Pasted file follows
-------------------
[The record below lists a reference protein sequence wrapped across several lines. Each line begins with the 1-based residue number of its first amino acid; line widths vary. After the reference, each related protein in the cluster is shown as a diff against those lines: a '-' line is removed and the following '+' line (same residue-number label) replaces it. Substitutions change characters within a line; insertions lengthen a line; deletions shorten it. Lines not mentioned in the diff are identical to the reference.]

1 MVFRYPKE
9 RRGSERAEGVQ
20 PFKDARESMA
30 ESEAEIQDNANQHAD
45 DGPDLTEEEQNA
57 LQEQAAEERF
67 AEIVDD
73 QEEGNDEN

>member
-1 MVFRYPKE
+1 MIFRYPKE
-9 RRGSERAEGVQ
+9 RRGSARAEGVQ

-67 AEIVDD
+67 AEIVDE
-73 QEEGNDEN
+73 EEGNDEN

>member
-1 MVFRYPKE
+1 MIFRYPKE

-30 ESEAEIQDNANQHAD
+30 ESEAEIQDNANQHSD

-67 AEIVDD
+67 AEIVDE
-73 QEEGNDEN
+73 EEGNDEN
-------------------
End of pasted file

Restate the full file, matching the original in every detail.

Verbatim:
[The record below lists a reference protein sequence wrapped across several lines. Each line begins with the 1-based residue number of its first amino acid; line widths vary. After the reference, each related protein in the cluster is shown as a diff against those lines: a '-' line is removed and the following '+' line (same residue-number label) replaces it. Substitutions change characters within a line; insertions lengthen a line; deletions shorten it. Lines not mentioned in the diff are identical to the reference.]

1 MVFRYPKE
9 RRGSERAEGVQ
20 PFKDARESMA
30 ESEAEIQDNANQHAD
45 DGPDLTEEEQNA
57 LQEQAAEERF
67 AEIVDD
73 QEEGNDEN

>member
-1 MVFRYPKE
+1 MIFRYPKE
-9 RRGSERAEGVQ
+9 RRGSARAEGVQ

-67 AEIVDD
+67 AEIVDE
-73 QEEGNDEN
+73 EEGNDEN

>member
-1 MVFRYPKE
+1 MIFRYPKE

-30 ESEAEIQDNANQHAD
+30 ESEAEIQDNANQHSD

-67 AEIVDD
+67 AEIVDE
-73 QEEGNDEN
+73 EEGNDEN